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Dimensional Blondes without ever using lowlights

I had a GREAT question sent to me through the Flourish Facebook page this week from Amy about base breakers and lowlights.  She was asking if base breakers and lowlights would go well together and it hit me that I really should do a post about my anti-low-lighting beliefs.  Now I'm not talking about fun clients who love having lots of different playful colors in their hair.  I'm talking about the vast majority of clients who like to have beautiful, natural hair color.  

I love a beautiful, dimensional blonde, but nothing makes me cringe more than lowlights.  We add hi-lights to our clients hair to give them the beautiful, natural dimension that young children or natural blondes have in their hair.  Once the client has come in for hi-lights 3 or 4 times, they stop looking hi-lighted and start becoming overall lighter which makes the color appear more solid.  So what do stylists do?  They mix in low-lights to bring that dimension back.  As soon as you add in those low-lights, you've lost sight of the initial goal which is to keep the client looking natural and dimensional.  Never would the sun create 3 colors naturally in your hair, but that is just what you've done since you client has a base, hi lights and lowlights which are often 3 different tones.  I call this hair confetti and I have seen a lot of clients come in for re-dos when they feel that their stylist has over low-lighted them.  

Let me show you what I mean.  These pictures were created using hi-lights and low-lights:

Now, these blondes were created using hi lights and a glaze in between the foils:

Do you notice how the pictures that include hi-lighted and low-lighted hair don't look as natural? Both sets are very dimensional, but the pictures with low-lights look more artificial and less of the beachy blonde that many clients are looking for.

Instead of low-lighting, I save myself the time and trouble of weaving in a million foils by just hi-lighting as normal and formulating a light glaze that I apply between the foils and allow to process at the same time. When you go to wash out the hi-lights, you'll now have created a gorgeous, dimensional blonde without creating confetti colored hair.  I always use Shades EQ for my glaze, but any demi-permanent will do the trick.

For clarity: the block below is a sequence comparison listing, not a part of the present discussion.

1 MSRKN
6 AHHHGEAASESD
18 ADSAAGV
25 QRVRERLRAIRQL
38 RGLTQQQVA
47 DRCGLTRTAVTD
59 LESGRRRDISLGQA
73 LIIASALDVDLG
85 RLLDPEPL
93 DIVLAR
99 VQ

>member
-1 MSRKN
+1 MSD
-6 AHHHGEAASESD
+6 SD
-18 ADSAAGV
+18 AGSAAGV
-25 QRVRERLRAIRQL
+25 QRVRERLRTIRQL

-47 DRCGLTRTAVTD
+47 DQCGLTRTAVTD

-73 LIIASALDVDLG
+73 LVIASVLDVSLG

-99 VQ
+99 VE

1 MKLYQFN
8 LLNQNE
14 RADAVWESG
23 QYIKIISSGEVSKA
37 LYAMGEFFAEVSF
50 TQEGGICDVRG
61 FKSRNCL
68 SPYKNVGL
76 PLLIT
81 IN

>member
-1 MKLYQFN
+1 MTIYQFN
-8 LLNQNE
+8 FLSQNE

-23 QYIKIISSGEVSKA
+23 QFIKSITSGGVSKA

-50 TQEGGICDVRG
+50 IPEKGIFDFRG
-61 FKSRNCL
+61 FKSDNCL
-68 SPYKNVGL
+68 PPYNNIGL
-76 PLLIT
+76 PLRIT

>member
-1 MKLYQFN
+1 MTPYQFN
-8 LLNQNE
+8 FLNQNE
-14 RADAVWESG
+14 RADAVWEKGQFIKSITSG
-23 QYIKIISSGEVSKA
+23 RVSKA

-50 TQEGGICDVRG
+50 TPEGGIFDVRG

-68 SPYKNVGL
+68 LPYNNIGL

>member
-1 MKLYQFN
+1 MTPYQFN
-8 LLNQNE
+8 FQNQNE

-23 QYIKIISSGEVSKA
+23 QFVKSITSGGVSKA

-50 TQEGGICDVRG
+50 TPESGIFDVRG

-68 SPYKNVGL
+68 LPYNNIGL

Here are some formulation examples:

NICOLE RICHIE AS PICTURED ABOVE

Assuming client comes in with 1.5" natural root at a cool level 6 and pre-hilighted ends.  I would hi-light with Redken Blonde Icing Gold bleach with 30 volume pro-oxide.  I would foil about 20 foils with 3 foils in the front of each ear and the remaining 12-15 along her part.  Once I was done foiling, I would apply a glaze of 2 oz 09gb and 1/2oz 07gb from roots to ends and allow to process.  Rise and style as usual for natural lowlights.

JENNIFER ANISTON AS PICTURED ABOVE

Her hair to me seems less hi lighted overall with just pops of blonde.  Her overall result looks cooler to me as well so I formulated the glaze a bit cooler. Assuming client comes in with 1.5" natural root at a cool level 7 and pre-hilighted ends.  I would hi-light with Redken Blonde Icing Gold bleach with 30 volume pro-oxide.  I would foil about 15 foils with 3 foils in the front of each ear and the remaining 10-12 along her part.  Once I was done foiling, I would apply a glaze of 1 oz 09n 1/2oz 09gb and 1/2oz 07gb from roots to ends and allow to process.  Rise and style as usual for natural lowlights.

Try this on a doll head and see what you think.  It will save you much work and time and leave you client with gorgeous,natural dimension.  Let me know how it goes XOXO